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    Case Study: AtlantiCorp Project

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    Tom Bray:

    Tom Bray was mulling over today's work schedule as he looked across the bay at the storm that was rolling in. It was the second official day of the Pegasus project and now the real work was about to begin. Pegasus was a two-month renovation project for AtlantiCorp, a major financial institution headquartered in Boston, Massachusetts. Tom's group was responsible for installing the furniture and equipment in the newly renovated accounts receivable department on the third floor. The Pegasus project was a dedicated project team formed out of AtlantiCorp facilities department with Tom as the project lead.

    Tom was excited because this was his first major league project and he was looking forward to practicing a new management style—MBWA, aka management by wandering around. He had been exposed to MBWA in a business class in college, but it wasn't until he attended an AtlantiCorp leadership training seminar that he decided to change how he managed people. The trainer was devout MBWA champion ("You can't manage people from a computer!"). Furthermore, the testimonies from his peers reinforced the difference that MBWA can make when it comes to working on projects.

    Tom had joined the facilities group at AtlantiCorp five years earlier after working for EDS for six years. He quickly demonstrated technical competences and good work habits. He was encouraged to take all the internal project management workshops offered by AtlantiCorp. On his last two projects he served as assistant project manager responsible for procurement and contract management.

    He had read books about the soft side of project management and MBWA made sense—after all, people not tools get projects done. His boss had told him he needed to refine his people skills and work on developing rapport with team members. MBWA seemed like a perfect solution.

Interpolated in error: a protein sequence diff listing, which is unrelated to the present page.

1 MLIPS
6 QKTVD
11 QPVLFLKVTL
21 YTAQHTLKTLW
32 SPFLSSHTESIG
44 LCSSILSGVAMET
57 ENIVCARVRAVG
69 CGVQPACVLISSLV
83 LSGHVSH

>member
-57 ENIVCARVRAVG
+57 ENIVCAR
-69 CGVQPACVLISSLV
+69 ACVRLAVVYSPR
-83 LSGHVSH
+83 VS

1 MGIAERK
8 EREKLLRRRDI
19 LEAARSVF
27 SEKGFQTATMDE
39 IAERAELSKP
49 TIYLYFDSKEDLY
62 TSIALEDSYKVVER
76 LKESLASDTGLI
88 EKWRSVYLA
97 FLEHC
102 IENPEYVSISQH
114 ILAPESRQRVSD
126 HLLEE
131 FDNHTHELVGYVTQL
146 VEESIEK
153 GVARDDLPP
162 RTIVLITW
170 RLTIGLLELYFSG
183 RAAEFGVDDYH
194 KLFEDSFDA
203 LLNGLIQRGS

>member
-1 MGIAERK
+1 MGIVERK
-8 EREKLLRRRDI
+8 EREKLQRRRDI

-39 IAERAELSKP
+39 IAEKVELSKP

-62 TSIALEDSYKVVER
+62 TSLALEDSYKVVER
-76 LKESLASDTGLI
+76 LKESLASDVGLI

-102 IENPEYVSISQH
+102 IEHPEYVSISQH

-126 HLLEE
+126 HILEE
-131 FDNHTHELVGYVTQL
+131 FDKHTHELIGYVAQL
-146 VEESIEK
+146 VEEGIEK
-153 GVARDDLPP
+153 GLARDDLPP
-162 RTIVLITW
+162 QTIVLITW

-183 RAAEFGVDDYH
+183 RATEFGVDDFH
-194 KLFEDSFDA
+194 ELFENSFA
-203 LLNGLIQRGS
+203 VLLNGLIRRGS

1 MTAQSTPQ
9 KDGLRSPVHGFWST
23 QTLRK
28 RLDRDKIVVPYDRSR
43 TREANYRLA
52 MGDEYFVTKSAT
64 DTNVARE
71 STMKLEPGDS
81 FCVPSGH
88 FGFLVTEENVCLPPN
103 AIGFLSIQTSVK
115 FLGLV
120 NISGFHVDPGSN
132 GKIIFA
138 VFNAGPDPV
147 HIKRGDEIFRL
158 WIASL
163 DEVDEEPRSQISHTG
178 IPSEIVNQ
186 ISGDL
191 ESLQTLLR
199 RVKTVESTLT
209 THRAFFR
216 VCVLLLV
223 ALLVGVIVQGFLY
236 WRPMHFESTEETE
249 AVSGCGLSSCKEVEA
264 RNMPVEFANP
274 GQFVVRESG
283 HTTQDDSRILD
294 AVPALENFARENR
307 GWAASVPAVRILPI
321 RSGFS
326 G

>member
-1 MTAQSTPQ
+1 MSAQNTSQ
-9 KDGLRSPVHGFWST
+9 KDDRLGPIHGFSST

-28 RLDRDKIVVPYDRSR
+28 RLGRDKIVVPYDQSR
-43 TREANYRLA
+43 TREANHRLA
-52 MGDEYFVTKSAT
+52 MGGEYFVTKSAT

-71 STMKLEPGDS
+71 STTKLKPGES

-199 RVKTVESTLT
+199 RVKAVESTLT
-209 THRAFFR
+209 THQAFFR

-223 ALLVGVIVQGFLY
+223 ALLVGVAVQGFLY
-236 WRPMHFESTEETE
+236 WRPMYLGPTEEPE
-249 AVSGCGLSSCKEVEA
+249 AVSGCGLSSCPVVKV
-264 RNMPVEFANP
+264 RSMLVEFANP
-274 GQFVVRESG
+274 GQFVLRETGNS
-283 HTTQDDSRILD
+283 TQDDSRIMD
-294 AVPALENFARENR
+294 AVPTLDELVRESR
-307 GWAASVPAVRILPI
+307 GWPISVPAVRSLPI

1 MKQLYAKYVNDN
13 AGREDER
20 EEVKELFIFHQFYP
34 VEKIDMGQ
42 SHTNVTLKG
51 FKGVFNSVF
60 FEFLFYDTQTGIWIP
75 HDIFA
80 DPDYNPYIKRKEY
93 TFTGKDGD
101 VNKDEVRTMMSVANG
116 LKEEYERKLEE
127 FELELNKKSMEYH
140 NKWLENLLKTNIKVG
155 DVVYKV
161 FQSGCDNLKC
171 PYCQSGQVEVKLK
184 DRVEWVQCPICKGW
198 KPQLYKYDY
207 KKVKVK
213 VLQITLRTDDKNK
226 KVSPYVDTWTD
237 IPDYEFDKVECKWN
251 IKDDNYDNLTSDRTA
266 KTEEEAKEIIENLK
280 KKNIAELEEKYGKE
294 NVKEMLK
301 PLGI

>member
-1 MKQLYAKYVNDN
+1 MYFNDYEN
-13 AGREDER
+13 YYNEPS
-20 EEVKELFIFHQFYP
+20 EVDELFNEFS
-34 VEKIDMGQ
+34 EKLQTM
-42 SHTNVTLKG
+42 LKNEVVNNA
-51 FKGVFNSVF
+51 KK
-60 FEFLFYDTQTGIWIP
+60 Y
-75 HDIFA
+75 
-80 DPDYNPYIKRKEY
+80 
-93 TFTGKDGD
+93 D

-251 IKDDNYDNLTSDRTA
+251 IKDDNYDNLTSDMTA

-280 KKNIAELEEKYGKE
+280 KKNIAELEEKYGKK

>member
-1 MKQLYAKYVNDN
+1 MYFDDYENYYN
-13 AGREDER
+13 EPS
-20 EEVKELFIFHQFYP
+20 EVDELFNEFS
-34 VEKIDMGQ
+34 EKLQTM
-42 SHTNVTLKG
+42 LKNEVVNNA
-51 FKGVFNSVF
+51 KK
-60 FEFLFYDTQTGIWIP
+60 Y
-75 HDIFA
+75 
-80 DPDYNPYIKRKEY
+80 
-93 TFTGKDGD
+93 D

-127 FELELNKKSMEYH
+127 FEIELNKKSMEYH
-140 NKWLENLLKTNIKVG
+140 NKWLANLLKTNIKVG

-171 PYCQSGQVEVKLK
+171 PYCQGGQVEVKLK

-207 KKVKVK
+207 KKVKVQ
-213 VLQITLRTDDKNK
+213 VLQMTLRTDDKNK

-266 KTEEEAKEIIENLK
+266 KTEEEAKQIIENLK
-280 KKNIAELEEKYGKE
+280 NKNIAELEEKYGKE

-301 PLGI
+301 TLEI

Tom reviewed the list of team member names; some of the foreign names were real tongue twisters. For example, one of his better workers was from Thailand and her name was Pinyarat Sirisomboonsuk. He practiced saying "Pin-ya-raˇt See-re--som-boon-sook." He got up, tucked in his shirt, and walked out of his office and down to the floor where his team was busy unloading equipment.

    Tom said "Hi" to the first few workers he met until he encountered Jack and three other workers. Jack was busy pulling hardware out of a box while his team- mates were standing around talking. Tom blurted, "Come on guys, we've got work to do." They quickly separated and began unloading boxes.

    The rest of the visit seemed to go well. He helped Shari unload a heavy box and managed to get an appreciative grin from Pinyarat when he almost correctly pronounced her name. Satisfied, Tom went back up to his office thinking that MBWA wouldn't be that tough to do.

    After responding to e-mail and calling some vendors, Tom ventured back out to see how things were going downstairs. When he got there, the floor was weirdly quiet. People were busy doing their work and his attempts at generating conversation elicited stiff responses. He left thinking that maybe MBWA is going to be tougher than he thought.

    1. What do you think is going on at the end of this case?
    2. What should Tom do next and why?
    3. What can be learned from this case?

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    Solution Preview

    1. What do you think is going on at the end of this case?

    It appears that the employees are not willing to accept this new management style of Tom. In other words, the task of implementing MBWA in the organization may not be too smooth for Tom and his first impression regarding the smooth acceptability of MBWA among the employees may not be fully correct. ...

    Solution Summary

    Case Study questions: AtlantiCorp Project